Two halves make a whole

A few days ago I started doing more research on sperm banks and looking more seriously into the donor catalogues. Aside from being a bit struck by the even higher than anticipated cost of sperm per vial, I was struck by the dearth of black donors. To some degree I wasn’t that surprised. To be able to donate sperm you have to pass various health/education/employment/etc. screenings, and many men of color don’t pass them, at least not nearly as high in numbers as their white counterparts. So I shouldn’t have been surprised by just how low in number they were. Ranging from 2-3% of a bank’s supply.

But even more than that, what really struck me is how, of the black-identified donors, many were actually mixed. Not only that, but it was those mixed samples that were most selected. At one or two banks, it was those samples that were in “low supply” which often indicates high demand. The non-mixed black samples were probably not in high demand.

I’ve been sitting with this information the past few days, while simultaneously hearing more about black death. Just yesterday another young black boy was shot and killed by cops. No de-escalation techniques, just shot. They claim he was suspect and had a bb gun. The claim is always that they are suspect. Blackness is always suspect.

So here I am, trying to find black donor sperm in a world where non-mixed black donors make up 1-2% of sperm banks. Here I am in a world trying to find black donor sperm to create a black child, when the world just wants them dead. It feels like not only is it hard to create black life for people in my position, but it’s hard to keep them alive.

It’s depressing.

I wrote the above a few months ago, when I began casually looking for donor sperm. Casually because I was just getting a lay of the land, so to speak. Looking for a donor was hard. It took me awhile to process my feelings around the difficulties around finding black sperm and the desire for black babies.

Aside from the aforementioned emotional and psychological challenge, there were also the logistical challenges. One such challenge was to decide which bank to use. Since each of the banks had so few black donors, and then, ones that were CMV-negative (since that’s the only kind I can use), I didn’t have the experience of sitting with the catalogue of one bank, sifting through tons of donors. Rather, it was looking at a few options across multiple banks. On top of that, and maybe this is where I made things more complicated than they needed to be, I wanted a small bank. After reading reviews and common issues for many many banks, I realized that I’d feel more comfortable going with a smaller bank, one with a low donor limit. Granted, that went out the window after it became clear that, as much as a bank claims and attempts to ensure they adhere to their limits, there is nothing they can do to prevent that donor from going to another bank to donate there, in addition to the original bank.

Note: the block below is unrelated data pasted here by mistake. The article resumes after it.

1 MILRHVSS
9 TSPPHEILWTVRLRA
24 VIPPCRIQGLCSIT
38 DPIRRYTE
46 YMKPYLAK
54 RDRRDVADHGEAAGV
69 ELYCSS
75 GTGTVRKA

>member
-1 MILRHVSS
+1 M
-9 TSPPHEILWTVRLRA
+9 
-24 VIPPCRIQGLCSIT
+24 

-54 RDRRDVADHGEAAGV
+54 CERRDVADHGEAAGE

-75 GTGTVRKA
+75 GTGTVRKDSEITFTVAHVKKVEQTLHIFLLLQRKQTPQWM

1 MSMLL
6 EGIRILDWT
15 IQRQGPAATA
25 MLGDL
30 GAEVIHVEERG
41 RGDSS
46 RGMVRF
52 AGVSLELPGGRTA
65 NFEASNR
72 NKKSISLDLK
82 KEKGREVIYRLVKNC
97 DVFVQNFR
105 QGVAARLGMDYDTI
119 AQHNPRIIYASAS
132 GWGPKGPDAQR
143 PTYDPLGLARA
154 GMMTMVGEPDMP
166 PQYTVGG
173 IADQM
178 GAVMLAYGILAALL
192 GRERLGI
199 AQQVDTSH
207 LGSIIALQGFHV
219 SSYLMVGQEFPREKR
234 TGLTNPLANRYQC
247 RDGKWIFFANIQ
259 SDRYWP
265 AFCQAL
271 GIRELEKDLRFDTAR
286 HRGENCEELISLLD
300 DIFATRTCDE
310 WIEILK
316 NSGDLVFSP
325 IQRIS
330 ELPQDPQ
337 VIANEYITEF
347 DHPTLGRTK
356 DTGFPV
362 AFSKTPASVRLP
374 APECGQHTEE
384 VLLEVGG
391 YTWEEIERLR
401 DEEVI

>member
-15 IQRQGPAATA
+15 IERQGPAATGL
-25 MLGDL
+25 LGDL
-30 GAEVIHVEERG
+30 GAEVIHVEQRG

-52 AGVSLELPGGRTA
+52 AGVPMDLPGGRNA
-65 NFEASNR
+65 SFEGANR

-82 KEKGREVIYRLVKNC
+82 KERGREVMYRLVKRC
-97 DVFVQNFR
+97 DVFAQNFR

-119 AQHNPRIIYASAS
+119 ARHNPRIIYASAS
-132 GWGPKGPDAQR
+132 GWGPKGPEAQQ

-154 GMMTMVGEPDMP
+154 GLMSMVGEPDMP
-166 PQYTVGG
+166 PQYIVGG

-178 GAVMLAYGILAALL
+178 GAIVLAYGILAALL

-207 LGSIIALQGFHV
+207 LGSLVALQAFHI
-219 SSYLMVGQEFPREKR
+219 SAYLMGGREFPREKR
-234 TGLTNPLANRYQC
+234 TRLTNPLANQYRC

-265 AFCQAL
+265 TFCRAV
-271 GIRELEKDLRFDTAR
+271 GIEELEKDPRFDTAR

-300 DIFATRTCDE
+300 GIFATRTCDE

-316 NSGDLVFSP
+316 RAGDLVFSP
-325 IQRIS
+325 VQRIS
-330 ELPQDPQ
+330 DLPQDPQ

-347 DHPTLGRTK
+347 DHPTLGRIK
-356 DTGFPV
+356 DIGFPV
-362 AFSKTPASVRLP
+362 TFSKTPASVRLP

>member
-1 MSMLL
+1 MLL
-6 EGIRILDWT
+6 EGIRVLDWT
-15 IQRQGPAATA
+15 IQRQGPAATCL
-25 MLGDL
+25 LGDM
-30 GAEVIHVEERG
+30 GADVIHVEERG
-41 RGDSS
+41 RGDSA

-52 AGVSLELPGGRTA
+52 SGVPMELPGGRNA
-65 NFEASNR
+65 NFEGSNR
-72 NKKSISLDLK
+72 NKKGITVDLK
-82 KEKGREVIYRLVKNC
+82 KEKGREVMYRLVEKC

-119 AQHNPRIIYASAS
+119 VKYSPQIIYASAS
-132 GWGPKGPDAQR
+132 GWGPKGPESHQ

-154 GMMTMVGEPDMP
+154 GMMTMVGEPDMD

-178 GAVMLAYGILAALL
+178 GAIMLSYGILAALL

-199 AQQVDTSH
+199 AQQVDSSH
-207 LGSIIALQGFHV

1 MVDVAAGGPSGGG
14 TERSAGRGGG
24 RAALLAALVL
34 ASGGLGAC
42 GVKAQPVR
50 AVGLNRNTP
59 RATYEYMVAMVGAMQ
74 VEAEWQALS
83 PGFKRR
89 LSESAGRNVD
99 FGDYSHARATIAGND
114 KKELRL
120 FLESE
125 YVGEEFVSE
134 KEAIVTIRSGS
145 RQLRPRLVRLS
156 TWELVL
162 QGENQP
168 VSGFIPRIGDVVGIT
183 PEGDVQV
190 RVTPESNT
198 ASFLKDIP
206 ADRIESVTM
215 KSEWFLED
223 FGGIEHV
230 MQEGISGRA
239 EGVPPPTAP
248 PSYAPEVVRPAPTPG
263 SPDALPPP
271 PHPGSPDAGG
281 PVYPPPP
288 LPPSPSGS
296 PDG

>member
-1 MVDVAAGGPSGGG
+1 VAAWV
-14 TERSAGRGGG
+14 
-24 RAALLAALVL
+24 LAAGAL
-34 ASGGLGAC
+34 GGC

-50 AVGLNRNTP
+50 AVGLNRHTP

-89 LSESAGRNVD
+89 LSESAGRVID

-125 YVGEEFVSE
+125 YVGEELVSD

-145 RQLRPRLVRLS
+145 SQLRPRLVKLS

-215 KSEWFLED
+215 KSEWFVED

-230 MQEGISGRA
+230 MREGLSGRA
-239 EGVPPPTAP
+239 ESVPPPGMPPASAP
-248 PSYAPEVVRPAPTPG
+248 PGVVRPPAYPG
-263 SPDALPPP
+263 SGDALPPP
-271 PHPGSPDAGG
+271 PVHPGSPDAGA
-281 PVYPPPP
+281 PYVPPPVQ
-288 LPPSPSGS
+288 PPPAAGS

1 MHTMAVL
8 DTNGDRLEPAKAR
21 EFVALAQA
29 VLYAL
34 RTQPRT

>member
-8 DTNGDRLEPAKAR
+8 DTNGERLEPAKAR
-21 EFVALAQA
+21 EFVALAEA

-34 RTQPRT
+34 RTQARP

Then came the issue of values. What was I looking for in a donor, aside from race? Education level? Profession (or desire profession)? Personality? Interests? Medical history? It was overwhelming. I mean, how often do non-Jewish couples think about medical history, particularly heterosexual couples? And really, just because a donor writes a glowing description of themselves with all the things that are important to them, how much of that is really going to matter, when most of those things are not genetic?

I was really hung up on personality and value characteristics for a long time. Part of this had to do with wondering what I was going to tell the child when the inevitable question was asked “Why did you choose my donor?” What was I going to tell them I based their decision on? I wanted to be proud in confident in the choice. I wanted to pick someone who had personality characteristics I valued so the child would know that I was intentional in my choice. That I chose characteristics that the child could be proud of in some ways. But, after talking it out with one of my best friends when options were getting slim, I realized that, while I may value certain things, and would look for those things in a partner, it may not matter in the context of creating a child from donor sperm (again, because some of those things aren’t genetic). This isn’t to say that I went with any donor, but it placed the selection process in perspective.

This happened after the fact that the donor I’d finally chosen, who had so many of the qualities I valued, turned out to be strictly anonymous, with no option for contact when the child turned 18. I admit I was devastated, and for an elongated second was just going to go with that donor, regardless of that fact. But then, how would the child feel when they turned 18 and wanted to contact this person, or at least learn more about them and the other half of their genetic make-up? Would it be fair for me to intentionally, as a result of my choice, make this impossible for them? It’d be one thing if I felt strongly that I didn’t want the donor to be in my child’s life in any capacity when they became an adult, or if I had a partner who felt strongly about it. But that wasn’t the case. I want them to have that information, and would want them to be able to reach out if they wanted. If I were that child, I know I’d want the option. Even if I didn’t take it, I’d want to the option. So my perfect donor was no longer perfect, and I had to go with another donor.

Also, it’s amazing what seeing childhood photos does to the selection process.

All in all, it was a difficult process. It made me think a lot about what was ultimately important; it placed a lot of things in perspective.